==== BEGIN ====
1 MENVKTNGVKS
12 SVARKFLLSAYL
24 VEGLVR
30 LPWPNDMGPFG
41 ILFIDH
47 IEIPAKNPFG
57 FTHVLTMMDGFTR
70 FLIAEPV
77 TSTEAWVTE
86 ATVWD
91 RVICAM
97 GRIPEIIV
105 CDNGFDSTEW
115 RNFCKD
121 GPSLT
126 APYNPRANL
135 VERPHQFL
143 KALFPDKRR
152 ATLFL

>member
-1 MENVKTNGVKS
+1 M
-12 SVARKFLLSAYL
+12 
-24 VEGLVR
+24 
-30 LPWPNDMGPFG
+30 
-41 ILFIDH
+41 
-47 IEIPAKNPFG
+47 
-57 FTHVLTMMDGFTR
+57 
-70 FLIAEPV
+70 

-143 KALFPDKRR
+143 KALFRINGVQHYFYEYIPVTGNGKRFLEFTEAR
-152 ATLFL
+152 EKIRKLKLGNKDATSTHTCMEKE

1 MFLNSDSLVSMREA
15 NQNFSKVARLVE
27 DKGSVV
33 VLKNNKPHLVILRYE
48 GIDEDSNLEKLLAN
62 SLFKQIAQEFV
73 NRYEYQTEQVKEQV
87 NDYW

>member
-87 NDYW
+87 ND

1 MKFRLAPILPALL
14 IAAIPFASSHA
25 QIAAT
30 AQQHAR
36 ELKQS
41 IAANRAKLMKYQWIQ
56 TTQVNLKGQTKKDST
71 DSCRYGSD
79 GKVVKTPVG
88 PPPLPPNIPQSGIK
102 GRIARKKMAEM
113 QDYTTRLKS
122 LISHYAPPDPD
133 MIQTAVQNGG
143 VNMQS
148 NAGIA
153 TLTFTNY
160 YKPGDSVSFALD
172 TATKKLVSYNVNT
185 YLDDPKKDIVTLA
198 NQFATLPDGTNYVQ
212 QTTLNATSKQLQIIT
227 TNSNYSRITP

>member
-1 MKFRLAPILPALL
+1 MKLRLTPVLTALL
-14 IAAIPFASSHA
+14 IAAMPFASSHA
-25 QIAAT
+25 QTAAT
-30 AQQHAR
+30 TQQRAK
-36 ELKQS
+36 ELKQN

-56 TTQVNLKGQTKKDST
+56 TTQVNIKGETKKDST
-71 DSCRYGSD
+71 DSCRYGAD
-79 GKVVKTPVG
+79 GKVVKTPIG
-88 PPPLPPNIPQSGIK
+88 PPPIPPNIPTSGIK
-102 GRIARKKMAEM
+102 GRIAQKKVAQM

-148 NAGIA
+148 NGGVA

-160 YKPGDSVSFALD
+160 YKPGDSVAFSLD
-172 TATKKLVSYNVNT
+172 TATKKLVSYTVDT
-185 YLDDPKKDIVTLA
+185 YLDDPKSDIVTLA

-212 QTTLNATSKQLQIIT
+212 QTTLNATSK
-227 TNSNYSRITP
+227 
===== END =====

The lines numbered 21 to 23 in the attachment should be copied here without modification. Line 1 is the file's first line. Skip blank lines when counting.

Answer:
-1 MENVKTNGVKS
+1 M
-12 SVARKFLLSAYL